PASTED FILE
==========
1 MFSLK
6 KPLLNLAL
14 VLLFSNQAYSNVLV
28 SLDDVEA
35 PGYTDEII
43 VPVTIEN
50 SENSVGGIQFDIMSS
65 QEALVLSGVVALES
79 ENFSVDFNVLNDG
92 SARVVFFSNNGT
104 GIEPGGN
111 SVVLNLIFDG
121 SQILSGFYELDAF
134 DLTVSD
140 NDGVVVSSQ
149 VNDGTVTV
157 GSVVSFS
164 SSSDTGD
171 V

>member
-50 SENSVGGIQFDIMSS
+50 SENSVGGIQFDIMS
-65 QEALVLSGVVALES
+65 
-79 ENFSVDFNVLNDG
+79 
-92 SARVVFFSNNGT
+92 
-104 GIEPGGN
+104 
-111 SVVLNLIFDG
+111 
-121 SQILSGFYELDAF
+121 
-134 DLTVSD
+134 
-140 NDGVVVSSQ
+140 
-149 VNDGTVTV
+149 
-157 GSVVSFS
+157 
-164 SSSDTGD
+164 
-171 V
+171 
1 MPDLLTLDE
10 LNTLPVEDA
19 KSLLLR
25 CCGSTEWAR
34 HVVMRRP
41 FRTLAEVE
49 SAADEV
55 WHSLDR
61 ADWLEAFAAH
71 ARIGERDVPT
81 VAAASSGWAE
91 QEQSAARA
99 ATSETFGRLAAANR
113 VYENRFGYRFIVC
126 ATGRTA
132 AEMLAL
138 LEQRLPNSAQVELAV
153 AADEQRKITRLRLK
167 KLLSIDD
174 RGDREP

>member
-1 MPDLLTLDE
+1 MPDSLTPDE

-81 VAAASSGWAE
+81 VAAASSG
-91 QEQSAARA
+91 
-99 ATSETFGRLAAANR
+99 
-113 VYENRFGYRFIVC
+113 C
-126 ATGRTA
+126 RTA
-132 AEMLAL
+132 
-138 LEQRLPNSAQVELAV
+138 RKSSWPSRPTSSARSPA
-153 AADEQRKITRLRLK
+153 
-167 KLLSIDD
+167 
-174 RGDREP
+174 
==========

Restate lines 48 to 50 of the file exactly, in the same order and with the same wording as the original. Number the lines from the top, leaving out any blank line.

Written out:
10 LNTLPVEDA
19 KSLLLR
25 CCGSTEWAR